When this meme from Our Daily Bread showed up in my Facebook newsfeed the other day, the post used this verse in the context of forgiveness and loving others. But understand this, the metaphysical reality of Protestantism makes it impossible to love others because of Man’s depravity. The point according to such orthodoxy is this: unbelievers cannot really love because they don’t have Jesus. But here’s the rub. Believers can’t really love either. Any act of love they do is only experienced subjectively as Jesus does the loving for them.

Thus the omission of the word “Him”. Forget trying to love God. The assumption is that the only reason we love at all is because God had to first love us, and only those whom God sovereignly elected to salvation can show love as they subjectively experience love through them by Jesus Christ.

In fact, even Protestantism’s erroneous perspective on Law circumvents love. Believers are not only unable to love, they don’t even have any means to show love. Keeping the law is the way we show love to God and others. But the Protestant gospel says that we are to live by “faith alone”, trusting Jesus to keep the law for us. So if we aren’t supposed to keep the law, then not only are believers unable to love because of their pervasive depravity, but neither do they have the means to love even if they were able to. Double whammy!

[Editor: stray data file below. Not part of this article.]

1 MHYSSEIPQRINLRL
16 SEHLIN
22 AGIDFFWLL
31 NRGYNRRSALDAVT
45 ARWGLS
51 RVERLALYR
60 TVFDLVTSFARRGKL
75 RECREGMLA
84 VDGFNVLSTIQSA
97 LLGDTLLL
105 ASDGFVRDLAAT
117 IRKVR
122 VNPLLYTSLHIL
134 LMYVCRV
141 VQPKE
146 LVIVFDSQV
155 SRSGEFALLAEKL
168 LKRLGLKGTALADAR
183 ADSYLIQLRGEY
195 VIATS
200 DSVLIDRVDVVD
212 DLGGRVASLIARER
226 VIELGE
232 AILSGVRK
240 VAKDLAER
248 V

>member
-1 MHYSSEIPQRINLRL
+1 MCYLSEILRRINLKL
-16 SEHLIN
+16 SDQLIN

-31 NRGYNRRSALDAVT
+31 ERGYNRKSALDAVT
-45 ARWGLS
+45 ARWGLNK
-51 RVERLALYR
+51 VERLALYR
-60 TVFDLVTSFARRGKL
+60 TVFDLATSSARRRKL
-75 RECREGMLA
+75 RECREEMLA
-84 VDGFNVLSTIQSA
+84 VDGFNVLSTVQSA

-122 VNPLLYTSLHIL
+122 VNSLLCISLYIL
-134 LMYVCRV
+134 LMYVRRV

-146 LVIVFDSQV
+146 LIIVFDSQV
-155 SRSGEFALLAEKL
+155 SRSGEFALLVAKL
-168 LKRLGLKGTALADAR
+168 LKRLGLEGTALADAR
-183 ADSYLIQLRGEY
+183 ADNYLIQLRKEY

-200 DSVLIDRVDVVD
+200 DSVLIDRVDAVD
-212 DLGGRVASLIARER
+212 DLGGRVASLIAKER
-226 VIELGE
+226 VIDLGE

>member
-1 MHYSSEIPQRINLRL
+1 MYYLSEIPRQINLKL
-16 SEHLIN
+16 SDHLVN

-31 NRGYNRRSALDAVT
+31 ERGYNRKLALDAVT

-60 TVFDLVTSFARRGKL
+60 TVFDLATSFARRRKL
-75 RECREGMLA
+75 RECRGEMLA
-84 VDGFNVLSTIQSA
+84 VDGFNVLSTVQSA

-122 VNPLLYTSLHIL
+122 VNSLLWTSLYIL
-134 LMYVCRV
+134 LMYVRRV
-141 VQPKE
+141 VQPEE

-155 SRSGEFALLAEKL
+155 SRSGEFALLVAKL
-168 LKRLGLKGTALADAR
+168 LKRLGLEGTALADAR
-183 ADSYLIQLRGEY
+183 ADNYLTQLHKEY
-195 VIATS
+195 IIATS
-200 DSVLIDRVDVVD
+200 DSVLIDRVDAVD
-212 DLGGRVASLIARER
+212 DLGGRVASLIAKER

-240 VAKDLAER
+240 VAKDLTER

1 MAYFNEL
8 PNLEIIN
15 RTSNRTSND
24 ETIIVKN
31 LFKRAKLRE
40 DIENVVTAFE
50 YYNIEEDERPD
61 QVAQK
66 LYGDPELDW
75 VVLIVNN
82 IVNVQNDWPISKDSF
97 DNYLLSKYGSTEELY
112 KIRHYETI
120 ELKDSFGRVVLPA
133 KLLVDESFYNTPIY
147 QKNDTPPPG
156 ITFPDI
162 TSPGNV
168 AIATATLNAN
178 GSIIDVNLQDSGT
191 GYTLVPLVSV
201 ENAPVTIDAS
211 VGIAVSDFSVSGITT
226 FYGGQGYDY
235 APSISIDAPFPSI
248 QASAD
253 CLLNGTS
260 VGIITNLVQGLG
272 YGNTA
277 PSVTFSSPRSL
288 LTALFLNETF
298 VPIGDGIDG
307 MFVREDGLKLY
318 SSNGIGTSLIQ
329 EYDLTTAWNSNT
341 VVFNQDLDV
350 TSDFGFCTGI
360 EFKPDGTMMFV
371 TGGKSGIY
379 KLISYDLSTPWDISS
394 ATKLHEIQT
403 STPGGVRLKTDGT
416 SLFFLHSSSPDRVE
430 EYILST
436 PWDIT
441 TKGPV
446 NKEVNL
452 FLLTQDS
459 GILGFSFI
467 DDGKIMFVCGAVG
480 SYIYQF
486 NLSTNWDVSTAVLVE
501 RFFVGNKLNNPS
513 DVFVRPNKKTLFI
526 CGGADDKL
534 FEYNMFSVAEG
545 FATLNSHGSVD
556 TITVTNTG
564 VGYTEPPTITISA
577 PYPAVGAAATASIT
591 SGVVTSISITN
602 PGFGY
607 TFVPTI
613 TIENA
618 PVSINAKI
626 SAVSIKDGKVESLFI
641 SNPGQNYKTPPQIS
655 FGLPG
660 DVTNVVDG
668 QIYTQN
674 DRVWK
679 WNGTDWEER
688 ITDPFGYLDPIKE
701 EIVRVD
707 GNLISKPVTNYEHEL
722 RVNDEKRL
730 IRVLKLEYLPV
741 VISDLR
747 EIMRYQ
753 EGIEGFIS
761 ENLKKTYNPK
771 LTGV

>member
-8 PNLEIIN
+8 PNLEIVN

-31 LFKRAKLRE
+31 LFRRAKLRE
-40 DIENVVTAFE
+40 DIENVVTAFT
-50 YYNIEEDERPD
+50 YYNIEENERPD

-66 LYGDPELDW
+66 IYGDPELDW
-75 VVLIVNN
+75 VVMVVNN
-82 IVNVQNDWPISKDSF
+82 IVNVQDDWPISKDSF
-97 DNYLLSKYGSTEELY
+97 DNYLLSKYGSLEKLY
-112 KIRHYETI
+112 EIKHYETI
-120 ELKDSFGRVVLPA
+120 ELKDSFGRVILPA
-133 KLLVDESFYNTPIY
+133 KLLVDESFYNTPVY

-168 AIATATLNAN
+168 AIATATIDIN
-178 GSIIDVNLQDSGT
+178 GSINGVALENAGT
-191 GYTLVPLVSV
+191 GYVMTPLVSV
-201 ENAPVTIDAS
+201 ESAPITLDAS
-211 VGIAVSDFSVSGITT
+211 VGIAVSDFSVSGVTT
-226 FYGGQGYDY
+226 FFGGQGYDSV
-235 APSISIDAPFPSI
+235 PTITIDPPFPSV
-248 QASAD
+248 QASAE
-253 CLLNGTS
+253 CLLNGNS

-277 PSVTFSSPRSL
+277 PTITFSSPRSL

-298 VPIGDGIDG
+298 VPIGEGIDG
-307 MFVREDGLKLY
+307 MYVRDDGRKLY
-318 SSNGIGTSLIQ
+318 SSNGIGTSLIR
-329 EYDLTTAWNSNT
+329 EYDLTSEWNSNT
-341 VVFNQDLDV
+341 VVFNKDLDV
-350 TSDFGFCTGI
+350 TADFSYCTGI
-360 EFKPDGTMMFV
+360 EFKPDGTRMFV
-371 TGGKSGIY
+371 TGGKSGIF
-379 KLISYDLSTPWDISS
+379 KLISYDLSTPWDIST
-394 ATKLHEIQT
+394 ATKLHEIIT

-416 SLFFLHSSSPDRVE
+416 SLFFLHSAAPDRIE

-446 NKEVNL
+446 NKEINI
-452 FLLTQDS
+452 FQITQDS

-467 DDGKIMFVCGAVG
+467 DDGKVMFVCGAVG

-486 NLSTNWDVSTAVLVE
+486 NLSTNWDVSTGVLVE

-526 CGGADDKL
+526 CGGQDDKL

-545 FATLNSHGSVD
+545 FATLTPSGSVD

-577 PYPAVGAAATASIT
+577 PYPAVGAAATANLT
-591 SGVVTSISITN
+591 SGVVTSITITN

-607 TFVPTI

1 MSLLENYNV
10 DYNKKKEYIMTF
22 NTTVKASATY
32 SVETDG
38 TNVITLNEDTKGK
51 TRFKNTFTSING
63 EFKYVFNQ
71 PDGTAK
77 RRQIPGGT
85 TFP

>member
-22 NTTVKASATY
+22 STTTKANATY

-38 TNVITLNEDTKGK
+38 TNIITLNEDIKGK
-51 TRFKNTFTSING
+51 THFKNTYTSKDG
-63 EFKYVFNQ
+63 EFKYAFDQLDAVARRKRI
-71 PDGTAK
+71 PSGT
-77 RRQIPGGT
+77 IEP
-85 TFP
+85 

~ Andy

Advertisements

27 Responses

Subscribe to comments with RSS.

  1. Jerry Collins said, on July 7, 2017 at 3:27 PM

    “If you think that is farfetched, then please explain to me why a word, which is clearly the manuscripts, was left out for no good reason whatsoever? Would it not seem contradictory, on the one hand, to have a philosophy rooted in the depravity of man and his inability to love God and, on the other hand, have a Bible that definitively states that man indeed loves God?” Indeed, I will try.

    Many do not adhere to the ‘textus receptus’ and the Kings James Version. Every other major translation translates the verse as you have stated, without the direct object because the critical text (the greek manuscript basis of most other translations) only includes it as a possible not probable variant. So your argument, though compelling, may fall on many deaf ears. Besides, 1 John 4:19 does potentially refer to our love for God the Father, without the original greek object, because of the context.

    Without the object supplied the context limits ones love to either God (v 20 and 21) or fellow believer (v 20 and 21) and not “our ability or capacity to love in general.” Who knows why John left out the direct object. My stab at it is that the context bears witness to his intention to heighten the concept of a believers ‘love’ both toward God the Father and by extension to fellow believers since they, too, are members in the household of faith (Galatians 6:10; Ephesians 2:19; 1 Timothy 3:5).